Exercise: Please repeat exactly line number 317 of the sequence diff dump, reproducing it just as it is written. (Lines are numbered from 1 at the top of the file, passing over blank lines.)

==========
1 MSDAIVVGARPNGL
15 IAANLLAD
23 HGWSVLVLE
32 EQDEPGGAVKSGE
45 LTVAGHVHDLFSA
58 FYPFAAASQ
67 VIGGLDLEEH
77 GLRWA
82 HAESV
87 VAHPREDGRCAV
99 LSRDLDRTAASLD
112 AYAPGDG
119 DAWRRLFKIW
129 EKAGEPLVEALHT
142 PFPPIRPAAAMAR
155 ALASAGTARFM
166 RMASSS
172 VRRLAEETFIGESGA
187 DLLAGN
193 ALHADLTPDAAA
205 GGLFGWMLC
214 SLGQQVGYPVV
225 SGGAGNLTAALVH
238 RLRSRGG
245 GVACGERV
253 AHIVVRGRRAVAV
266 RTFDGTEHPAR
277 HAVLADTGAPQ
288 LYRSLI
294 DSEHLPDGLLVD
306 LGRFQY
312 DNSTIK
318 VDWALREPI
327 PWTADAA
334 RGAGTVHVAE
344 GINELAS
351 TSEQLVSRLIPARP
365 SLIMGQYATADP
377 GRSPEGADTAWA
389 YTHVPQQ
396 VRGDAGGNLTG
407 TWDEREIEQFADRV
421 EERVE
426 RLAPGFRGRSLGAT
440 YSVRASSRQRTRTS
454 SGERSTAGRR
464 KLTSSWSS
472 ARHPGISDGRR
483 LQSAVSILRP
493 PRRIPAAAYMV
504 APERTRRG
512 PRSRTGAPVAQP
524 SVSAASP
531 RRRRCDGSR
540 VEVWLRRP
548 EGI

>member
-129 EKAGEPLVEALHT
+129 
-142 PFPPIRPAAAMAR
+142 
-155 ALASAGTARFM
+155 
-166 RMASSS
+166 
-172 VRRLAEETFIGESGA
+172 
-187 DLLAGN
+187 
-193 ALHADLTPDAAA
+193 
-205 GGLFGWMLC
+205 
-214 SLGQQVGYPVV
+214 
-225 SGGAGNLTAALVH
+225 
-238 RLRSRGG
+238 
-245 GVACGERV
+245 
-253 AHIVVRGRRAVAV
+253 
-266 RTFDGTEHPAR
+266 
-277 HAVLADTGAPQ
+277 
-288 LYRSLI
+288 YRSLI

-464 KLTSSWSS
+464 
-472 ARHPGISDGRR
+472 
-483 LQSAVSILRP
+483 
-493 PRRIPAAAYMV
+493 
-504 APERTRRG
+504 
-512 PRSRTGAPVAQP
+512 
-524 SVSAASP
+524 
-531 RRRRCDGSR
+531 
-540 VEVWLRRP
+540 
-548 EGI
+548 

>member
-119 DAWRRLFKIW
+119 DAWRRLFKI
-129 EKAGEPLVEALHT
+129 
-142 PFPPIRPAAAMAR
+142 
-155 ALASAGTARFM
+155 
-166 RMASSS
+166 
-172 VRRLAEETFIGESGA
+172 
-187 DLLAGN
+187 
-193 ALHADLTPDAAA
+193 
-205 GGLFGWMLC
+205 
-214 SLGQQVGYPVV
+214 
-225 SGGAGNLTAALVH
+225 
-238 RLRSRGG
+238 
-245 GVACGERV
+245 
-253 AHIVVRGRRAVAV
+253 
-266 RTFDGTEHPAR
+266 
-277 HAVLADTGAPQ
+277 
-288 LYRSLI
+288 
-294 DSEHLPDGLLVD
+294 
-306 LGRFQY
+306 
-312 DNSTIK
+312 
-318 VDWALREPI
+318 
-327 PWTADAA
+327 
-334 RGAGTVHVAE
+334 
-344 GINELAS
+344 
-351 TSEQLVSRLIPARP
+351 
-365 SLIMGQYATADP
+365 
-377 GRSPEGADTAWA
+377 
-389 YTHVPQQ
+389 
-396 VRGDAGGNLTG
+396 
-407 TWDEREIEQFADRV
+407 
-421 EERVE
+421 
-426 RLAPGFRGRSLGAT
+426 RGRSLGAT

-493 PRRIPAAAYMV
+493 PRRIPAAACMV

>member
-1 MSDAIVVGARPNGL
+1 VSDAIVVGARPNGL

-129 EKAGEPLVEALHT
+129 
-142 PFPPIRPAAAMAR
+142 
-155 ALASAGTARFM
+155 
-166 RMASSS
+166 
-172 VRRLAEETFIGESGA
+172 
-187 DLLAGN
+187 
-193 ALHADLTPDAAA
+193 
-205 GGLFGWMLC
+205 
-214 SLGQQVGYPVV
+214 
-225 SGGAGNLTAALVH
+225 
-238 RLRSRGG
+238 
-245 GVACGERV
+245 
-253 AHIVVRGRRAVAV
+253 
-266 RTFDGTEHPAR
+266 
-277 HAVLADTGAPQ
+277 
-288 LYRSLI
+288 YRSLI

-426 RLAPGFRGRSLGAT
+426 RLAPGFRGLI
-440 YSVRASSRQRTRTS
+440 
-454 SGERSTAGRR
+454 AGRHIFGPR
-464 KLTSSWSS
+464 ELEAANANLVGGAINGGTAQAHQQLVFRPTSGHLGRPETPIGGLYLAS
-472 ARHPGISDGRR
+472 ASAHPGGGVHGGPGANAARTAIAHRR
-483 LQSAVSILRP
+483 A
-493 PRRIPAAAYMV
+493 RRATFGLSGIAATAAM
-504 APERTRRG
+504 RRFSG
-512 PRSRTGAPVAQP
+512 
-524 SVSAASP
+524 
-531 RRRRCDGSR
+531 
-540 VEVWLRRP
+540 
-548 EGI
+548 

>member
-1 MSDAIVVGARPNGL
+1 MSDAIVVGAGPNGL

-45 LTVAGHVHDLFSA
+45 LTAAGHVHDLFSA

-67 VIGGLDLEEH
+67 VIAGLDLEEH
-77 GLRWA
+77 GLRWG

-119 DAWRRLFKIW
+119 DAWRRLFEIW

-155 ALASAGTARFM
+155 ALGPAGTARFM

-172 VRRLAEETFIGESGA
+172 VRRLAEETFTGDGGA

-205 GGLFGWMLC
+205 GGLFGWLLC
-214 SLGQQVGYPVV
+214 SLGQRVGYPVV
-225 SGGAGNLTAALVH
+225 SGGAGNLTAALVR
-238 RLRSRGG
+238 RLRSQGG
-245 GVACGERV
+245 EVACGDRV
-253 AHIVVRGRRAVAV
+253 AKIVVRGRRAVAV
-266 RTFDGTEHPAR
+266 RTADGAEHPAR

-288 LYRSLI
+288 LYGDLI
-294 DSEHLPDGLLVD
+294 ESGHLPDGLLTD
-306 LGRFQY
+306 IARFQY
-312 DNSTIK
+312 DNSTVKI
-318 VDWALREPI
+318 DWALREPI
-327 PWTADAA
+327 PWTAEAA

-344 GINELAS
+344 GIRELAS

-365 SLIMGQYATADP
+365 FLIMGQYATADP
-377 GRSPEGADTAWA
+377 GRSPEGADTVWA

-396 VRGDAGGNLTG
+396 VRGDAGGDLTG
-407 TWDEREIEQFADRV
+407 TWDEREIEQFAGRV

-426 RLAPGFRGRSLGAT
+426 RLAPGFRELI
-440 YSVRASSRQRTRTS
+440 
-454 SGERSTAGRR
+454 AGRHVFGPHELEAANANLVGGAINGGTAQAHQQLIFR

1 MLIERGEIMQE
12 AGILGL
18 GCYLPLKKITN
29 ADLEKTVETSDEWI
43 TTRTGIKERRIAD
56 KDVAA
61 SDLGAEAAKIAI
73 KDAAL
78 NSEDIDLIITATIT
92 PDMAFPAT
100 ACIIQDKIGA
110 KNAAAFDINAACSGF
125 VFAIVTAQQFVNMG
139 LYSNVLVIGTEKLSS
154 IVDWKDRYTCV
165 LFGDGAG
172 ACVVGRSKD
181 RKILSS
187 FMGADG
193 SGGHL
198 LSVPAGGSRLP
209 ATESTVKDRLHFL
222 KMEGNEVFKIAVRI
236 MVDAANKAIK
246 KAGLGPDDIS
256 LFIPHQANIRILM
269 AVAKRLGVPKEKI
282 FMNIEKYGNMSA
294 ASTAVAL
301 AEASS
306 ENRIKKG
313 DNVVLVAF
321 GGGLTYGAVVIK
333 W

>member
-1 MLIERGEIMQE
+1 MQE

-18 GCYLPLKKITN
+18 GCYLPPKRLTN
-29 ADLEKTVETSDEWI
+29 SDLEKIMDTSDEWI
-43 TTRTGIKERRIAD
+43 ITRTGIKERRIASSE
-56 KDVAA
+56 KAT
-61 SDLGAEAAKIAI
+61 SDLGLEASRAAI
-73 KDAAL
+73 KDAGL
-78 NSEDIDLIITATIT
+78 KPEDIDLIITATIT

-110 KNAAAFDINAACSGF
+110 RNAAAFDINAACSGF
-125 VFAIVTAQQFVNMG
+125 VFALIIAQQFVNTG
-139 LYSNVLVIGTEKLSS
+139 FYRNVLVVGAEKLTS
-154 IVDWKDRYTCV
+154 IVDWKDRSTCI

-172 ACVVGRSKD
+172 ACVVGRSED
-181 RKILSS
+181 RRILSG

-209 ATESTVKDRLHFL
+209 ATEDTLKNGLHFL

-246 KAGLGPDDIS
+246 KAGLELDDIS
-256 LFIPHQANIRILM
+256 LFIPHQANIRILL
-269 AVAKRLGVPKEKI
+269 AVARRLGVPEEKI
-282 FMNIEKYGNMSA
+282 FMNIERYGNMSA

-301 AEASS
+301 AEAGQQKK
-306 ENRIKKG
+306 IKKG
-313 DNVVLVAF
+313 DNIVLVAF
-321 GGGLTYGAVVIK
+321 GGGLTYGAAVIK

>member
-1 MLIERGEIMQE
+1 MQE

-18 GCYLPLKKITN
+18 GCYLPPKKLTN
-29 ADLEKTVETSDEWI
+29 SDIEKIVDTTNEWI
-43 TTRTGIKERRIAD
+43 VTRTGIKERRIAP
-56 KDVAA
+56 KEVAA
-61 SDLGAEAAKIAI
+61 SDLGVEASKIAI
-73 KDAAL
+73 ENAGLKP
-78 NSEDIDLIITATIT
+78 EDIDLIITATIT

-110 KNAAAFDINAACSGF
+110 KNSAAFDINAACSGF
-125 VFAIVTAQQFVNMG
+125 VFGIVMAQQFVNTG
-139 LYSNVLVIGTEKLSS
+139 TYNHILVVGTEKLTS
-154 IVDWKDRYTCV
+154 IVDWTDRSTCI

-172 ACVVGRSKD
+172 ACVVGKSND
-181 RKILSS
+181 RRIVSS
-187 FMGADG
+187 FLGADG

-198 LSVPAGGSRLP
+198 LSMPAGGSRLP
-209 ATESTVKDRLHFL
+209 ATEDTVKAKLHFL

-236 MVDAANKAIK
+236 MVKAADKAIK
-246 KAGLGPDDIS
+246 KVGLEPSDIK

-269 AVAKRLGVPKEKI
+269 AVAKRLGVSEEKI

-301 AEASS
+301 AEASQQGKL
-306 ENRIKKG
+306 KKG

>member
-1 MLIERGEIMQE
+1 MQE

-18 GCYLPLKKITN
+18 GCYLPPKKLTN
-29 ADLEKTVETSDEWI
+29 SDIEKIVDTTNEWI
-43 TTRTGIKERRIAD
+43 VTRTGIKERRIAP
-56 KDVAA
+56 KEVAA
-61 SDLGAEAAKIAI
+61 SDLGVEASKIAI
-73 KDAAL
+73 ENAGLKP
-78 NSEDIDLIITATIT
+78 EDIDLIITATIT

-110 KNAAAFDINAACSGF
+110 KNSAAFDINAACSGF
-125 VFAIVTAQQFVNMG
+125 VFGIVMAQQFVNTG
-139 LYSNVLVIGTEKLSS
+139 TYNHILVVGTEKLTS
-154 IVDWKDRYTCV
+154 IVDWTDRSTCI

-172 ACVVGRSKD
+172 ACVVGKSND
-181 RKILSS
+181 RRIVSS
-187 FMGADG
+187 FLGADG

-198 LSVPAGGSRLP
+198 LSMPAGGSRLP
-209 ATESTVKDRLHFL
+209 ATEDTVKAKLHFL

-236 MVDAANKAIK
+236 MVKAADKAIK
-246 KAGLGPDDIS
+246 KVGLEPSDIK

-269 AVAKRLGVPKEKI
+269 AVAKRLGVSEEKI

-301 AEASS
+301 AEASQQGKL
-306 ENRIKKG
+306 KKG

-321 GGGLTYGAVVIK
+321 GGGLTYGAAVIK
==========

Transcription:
222 KMEGNEVFKIAVRI